Bunnings is driving me crazy. When I visit its website, it insists I choose a store. It's not as if Bunnings accepts orders over the Internet, so I can't buy stuff from the shop except I go to one of its physical shops, and I don't need the website for that.

I note that some websites can easily figure out where I am without me telling it, so obviously the Bunnings webmaster isn't very capable.

I have purchased Fuller Spray Bond Removable from Bunnings before, but now it's no longer stocked. The only spray-on adhesive on offer now is of a different brand. I don't know whether either brand is better than the other in any way, but I do know that, for some application,s "removable" beats "permanent" every time. I use it to glue sandpaper to strips of wood (MDF, melamine, whatever comes to hand) to make sanding blocks for smoothing wood, and to ceramic tiles for sharpening knives and other cutting tools. Google "scary sharp" for examples of how it's done. I key point is that, when the sandpaper wears out, I want to remove it and stick some more on.

Okay, having tried to make the purchase in two stores, I take myself off the the website to record my displeasure. I decided an email response would be nice, so I made that choice and entered my email address. Bunnings insists I also provide my name and a phone number. I don't want to give them either, so I hope they don't ring the number I provided. It won't get me.

As a consequence of doing this, I found the need to complain about the website stupidity and did so.

While at the website, I decided to have a look around, and having read the bit on sustainability, I decided to respond to it. This time, they want my email address, not once, but twice. of course, i just copied and pasted:)

That was okay, but what really got my goat is that the pathetic webmaster only allowed 256 characters of feedback. Worse, my feedback had to go to Bunnings and back to inform me.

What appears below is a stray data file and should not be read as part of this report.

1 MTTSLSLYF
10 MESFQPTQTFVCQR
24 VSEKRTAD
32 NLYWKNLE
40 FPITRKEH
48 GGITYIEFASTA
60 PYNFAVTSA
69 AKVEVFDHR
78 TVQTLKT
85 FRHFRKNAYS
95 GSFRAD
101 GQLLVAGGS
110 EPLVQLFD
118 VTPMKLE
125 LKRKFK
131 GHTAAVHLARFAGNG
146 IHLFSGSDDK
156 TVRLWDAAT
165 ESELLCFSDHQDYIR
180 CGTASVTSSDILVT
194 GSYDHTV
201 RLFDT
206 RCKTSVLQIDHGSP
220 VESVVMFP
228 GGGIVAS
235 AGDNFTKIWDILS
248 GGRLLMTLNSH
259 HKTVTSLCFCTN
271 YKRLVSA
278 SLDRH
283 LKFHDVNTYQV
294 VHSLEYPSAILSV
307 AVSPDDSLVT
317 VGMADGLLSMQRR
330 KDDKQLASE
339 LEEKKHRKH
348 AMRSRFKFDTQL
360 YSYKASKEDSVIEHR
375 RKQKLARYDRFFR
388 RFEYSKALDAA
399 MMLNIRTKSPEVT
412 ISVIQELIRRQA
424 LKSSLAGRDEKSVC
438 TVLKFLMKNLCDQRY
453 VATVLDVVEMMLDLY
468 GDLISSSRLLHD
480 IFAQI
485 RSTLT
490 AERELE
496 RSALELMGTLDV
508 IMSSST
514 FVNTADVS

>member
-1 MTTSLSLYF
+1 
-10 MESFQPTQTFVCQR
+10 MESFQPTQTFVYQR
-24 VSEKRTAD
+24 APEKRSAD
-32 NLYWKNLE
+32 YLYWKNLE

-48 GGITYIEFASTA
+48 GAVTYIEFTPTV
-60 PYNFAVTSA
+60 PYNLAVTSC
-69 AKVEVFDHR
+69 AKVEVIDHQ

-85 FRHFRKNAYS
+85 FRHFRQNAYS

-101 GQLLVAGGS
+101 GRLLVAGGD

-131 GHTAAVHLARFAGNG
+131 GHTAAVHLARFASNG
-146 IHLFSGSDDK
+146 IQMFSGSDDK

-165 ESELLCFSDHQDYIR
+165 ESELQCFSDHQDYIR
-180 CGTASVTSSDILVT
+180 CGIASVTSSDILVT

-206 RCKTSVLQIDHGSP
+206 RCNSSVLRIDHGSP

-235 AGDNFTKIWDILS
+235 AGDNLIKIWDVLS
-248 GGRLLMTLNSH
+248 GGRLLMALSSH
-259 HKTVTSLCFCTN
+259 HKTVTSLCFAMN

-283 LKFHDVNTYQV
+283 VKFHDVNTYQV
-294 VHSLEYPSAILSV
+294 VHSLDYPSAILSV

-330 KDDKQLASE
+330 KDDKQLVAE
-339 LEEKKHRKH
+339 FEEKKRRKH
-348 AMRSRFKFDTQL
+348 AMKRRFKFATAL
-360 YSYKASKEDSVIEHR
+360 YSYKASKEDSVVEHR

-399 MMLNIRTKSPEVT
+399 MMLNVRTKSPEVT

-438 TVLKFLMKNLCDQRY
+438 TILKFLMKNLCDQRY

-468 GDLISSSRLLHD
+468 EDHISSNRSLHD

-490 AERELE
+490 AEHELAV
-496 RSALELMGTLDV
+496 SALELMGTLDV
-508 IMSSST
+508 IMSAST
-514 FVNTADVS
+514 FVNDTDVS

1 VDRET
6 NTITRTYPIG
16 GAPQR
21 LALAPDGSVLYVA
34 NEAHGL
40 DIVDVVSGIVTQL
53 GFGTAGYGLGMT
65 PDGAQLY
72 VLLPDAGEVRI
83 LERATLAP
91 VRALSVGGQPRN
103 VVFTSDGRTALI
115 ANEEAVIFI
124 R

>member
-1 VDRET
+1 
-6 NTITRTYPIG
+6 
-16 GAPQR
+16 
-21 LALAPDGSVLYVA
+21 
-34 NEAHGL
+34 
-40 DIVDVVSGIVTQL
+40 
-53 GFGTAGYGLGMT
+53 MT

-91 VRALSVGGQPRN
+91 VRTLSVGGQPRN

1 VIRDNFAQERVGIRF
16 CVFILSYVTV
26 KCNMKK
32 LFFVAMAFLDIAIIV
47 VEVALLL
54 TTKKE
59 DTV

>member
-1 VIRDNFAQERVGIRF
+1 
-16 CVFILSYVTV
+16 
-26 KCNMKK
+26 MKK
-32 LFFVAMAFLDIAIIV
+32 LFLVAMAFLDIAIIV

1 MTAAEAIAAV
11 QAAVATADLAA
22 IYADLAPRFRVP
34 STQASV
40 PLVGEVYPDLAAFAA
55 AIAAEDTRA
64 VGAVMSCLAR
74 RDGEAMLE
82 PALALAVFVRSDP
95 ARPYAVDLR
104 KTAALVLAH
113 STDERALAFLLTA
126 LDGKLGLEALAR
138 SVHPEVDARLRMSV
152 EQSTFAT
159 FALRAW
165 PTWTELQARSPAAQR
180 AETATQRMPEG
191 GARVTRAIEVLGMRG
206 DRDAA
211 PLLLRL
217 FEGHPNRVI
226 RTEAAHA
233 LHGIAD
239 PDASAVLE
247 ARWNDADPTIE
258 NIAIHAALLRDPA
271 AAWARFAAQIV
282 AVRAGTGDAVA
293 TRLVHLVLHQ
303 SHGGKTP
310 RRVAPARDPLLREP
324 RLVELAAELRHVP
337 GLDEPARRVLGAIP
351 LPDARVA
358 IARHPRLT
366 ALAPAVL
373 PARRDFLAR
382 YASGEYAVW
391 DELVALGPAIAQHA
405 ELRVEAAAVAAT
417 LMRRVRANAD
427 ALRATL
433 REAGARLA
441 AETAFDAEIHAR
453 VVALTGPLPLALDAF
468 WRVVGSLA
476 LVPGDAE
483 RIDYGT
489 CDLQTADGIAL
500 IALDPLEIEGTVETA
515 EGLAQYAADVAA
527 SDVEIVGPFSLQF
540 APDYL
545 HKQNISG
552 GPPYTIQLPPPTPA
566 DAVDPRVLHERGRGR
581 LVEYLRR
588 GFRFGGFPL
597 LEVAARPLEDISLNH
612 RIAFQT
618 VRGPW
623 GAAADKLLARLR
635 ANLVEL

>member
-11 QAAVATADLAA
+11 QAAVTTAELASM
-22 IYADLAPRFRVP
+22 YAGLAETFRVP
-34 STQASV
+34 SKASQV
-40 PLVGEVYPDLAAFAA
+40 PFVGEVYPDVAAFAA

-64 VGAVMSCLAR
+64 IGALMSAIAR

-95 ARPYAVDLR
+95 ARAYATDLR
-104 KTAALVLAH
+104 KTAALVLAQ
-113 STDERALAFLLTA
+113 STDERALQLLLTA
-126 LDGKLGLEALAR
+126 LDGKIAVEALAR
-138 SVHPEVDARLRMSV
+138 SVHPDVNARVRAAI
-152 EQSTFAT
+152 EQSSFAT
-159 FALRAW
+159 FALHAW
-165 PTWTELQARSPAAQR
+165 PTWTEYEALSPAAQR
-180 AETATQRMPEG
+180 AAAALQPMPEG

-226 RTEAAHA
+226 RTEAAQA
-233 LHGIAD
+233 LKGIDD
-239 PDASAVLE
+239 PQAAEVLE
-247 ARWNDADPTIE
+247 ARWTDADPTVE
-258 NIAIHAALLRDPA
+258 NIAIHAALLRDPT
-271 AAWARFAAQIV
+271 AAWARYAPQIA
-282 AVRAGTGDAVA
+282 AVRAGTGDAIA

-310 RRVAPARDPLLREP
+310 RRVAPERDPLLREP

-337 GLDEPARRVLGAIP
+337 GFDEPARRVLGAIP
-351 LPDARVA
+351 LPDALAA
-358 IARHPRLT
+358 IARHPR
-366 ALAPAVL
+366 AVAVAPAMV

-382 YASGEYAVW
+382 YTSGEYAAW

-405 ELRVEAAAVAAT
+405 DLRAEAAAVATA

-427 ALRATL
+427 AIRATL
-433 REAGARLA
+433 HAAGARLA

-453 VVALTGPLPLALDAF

Did I mention I don't hold the Bunnings webmaster in high regard?

I don't have any idea of how much space the allowance takes on the web form, but after pruning it wasn't going to allow me as much as once topic, so here it is.

You say you care about then environment, but then you ship sugar cane mulch from Qld to WA. I heare it's very good mulch, but what's the carbon footprint of the journey across Australia?

You say you are converting your vehicle fleet to hybrids, but have you done the sums yourself? According to Will Hagan (who reports on motor events and discusses cars on ABC Local Radio with Tony Del Roy some Thursday Evenings), hybrids compare poorly with diesels. And their forte is heavy city traffic, where they can reclaim energy expended in braking. On good roads where there are few interruptions to the flow of traffic, they're more like petrol-powered vehicles.

You sell jarrah in your stores. I grew up on a farm in the thick of jarrah forests (they are no more, sadly), and I know a little about jarrah. Until I see plantation jarrah, I won't believe it's sustainable, on any scale. I'm not even sure scientists have figured out how to propagate it, and I am quite certain it cannot be grown outside its home areas. Something about the soils.

We need good-quality plantation hardwoods, preferably including some hard, strong hardwoods, and it should be labelled as such, so the poor shopper can see what's being offered.

It would be really nice if it was stored so as to remain straight: I recently saw a 100mm sq pine (okay, that's softwood) post, maybe 2.4m long, with a 45 degree twist. Something amiss with the milling or drying there, but bowed and cupped boards are the norm.